reunited with your lost pet. Microchip procedures are safe, quick,
inexpensive, and very common. Your veterinarian can tell you more
about this procedure.
Make certain that all vaccinations are up to date and obtain current
health and rabies certificates no more than ten (10) days prior to
your departure. You will be required to have these if your pet is
traveling by air. These certificates are also strongly recommended
if your plans do not include air travel as you may need to board
your pet unexpectedly and many kennels will not accept pets without
these certificates. And, if your pet does require emergency medical
care, these will allow this to take place much more quickly and
without the potentially dangerous duplication of vaccinations.
Obtain a secure carrier for your pet:
You need a
sturdy, properly ventilated crate of adequate size for your pet to
stand up, turn around, and lie down in comfortably. Knobs or a rim
at least 3/4 inches deep is required so that the ventilation will
not be blocked. The crate should be free of interior hazardous
protrusions, have a door that securely latches, and have handles or
grips on the outside to prevent anyone who might need to handle the
crate from being bitten. The bottom should be leak proof and covered
with a towel or other absorbent material.
Print your pet's name and your name, address, and phone number for
both your home and destination on the outside of the crate with
permanent marker. Include your personal 800 number if you have one
or the words "call collect".
Never put a leash in the crate as your pet could get tangled in it.
Make sure your pet is accustomed to the crate before you begin your
Verify that your pet's tags are current:
Your pet should
wear a secure collar at all times with tags showing proof of rabies
vaccination and your name, address, and phone number in case your
pet becomes separated. Make a set of temporary paper tags with the
address and phone number at your destination.
Never allow your pet to wear a choke, pinch, or training collar
while traveling. Safety collars, which attach with elastic or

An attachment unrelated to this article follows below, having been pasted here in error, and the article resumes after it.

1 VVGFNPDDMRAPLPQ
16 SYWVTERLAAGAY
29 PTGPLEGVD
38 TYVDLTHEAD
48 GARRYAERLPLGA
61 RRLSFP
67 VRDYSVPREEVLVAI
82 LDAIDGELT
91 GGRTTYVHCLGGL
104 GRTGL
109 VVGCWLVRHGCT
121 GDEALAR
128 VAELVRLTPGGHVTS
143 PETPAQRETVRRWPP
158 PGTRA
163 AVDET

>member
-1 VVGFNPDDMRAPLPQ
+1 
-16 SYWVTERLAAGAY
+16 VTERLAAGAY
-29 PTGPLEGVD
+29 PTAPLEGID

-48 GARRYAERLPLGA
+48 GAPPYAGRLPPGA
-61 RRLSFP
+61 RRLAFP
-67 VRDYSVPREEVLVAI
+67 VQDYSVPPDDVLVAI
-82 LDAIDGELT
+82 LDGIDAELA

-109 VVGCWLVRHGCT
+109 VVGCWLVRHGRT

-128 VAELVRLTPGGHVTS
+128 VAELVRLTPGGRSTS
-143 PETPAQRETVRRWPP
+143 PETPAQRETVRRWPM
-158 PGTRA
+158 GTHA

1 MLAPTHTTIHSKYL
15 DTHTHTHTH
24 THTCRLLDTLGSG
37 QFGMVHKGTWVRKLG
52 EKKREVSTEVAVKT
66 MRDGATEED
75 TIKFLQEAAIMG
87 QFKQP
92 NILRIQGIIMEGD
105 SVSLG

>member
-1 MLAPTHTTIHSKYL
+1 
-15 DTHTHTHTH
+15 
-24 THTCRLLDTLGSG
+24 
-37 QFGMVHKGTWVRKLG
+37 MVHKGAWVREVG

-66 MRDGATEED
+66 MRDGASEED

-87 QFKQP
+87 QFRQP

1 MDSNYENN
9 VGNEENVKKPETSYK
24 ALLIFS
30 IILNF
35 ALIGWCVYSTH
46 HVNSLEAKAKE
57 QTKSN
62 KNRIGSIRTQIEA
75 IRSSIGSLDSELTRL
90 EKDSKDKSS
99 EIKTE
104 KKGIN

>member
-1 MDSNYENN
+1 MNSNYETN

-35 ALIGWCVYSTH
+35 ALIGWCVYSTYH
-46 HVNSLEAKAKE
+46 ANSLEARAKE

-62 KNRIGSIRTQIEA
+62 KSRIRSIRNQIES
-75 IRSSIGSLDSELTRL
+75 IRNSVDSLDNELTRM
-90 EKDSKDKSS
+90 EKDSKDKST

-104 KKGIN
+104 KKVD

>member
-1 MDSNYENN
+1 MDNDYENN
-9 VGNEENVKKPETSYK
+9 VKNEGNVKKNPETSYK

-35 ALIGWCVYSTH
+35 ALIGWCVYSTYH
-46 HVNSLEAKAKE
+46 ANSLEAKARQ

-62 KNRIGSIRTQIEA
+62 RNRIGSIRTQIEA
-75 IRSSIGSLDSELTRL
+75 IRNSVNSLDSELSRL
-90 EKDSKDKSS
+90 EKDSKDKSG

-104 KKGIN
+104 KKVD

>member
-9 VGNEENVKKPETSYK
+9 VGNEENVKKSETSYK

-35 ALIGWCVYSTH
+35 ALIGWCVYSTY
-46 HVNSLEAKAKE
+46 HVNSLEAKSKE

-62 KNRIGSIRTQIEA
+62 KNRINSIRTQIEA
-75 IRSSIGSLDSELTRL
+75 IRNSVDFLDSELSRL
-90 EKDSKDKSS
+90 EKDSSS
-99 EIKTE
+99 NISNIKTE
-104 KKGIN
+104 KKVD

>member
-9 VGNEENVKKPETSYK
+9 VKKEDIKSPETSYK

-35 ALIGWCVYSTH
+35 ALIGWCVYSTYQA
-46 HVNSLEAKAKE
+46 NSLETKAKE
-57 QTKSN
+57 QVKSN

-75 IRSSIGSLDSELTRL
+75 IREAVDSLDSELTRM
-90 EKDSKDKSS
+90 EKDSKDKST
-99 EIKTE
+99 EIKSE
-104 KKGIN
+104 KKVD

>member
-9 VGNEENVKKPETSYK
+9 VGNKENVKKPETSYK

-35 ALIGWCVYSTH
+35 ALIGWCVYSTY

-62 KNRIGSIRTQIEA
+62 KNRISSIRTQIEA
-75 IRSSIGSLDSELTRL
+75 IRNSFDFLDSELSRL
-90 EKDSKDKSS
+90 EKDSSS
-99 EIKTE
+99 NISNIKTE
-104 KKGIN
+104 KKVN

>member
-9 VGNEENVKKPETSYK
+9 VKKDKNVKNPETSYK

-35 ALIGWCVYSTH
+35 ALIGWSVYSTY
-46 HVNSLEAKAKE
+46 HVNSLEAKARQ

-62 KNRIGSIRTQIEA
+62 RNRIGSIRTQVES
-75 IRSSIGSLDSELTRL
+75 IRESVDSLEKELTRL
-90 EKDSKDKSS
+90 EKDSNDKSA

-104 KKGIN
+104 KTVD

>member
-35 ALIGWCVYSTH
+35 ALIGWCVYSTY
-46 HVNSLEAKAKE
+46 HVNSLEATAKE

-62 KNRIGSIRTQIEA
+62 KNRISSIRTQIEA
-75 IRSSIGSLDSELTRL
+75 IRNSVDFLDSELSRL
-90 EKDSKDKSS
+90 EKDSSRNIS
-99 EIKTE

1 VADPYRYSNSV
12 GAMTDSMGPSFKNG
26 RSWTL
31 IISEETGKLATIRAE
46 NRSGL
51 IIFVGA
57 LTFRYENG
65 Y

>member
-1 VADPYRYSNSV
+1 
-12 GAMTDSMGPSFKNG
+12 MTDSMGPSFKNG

Velcro, are recommended for cats.
Before you leave:
pet's nails. Pets with freshly-trimmed nails will be less likely to
damage items in strange surroundings and will be easier to restrain
Brush your pet to remove all loose hair.
If your pet has fleas, obtain and complete the necessary treatment
before traveling to avoid infesting its new surroundings.
Ideas on things to bring:
blanket or sheet for the back seat of your car or wherever the
pet's carrier will be secured to make cleanup easier.
sheets to cover bedding and furniture at your destination.
your pet's bedding.
If you do not feed a brand you are certain will be available at
your destination and along the way, bring enough for the whole
trip. If you feed canned, bring a can opener and spoon.
gallons of extra drinking water from home. When you are down to
the last half gallon, begin mixing in equal parts with the water
supply at your destination. If your pet is especially sensitive,
use distilled water.
water bowl set.
Portable water bowl or bottle for use when away from your
required medications, supplements, and preventatives.
Tweezers to remove foreign objects from fur or paws.
and hair remover.
wipes or moist towel wipes to wipe off paws.
cats, a full litter pan with extra litter, liners, and newspaper
to place underneath for cats.
towels, carpet cleaner, disinfectant spray, and trash bags for
Flashlight for nighttime walks.
Be prepared for the worst:
While no one
likes to think about it, many pets do become separated while away
from home. To increase the chances of a safe and quick return, bring
a recent photograph and written description of your pet including
call name, breed, sex, age, any microchip or tattoo numbers, and a
description of coat, color and markings including any unusual
markings, scars, or other identifying marks, as well as weight and
height. These will be invaluable if your pet does become separated.
While you're traveling:
water available for your pet at all times. Avoid sudden changes of
diet. If you are unable to obtain your pet's normal brand, switch
gradually over to the new food over a period of four or more days.
Clean your pet's food and water bowls out regularly with soap.
Never take your pet on an escalator unless it is securely in its
crate as its claws or fur could become caught.
Obey all leash laws and make certain to keep your pet on a leash or
in a carrier at all times when not securely in a room. Clean up
after your pet.
Never give your pet sedatives or tranquilizers unless under a
veterinarian's prescription. Such medications can interfere with
your pet's ability to maintain its balance and equilibrium, which
could prevent your pet from being able to brace itself and prevent
injury. Air travel while under the influence of these medications is
especially dangerous as exposure to increased altitude can cause
respiratory and cardiovascular problems.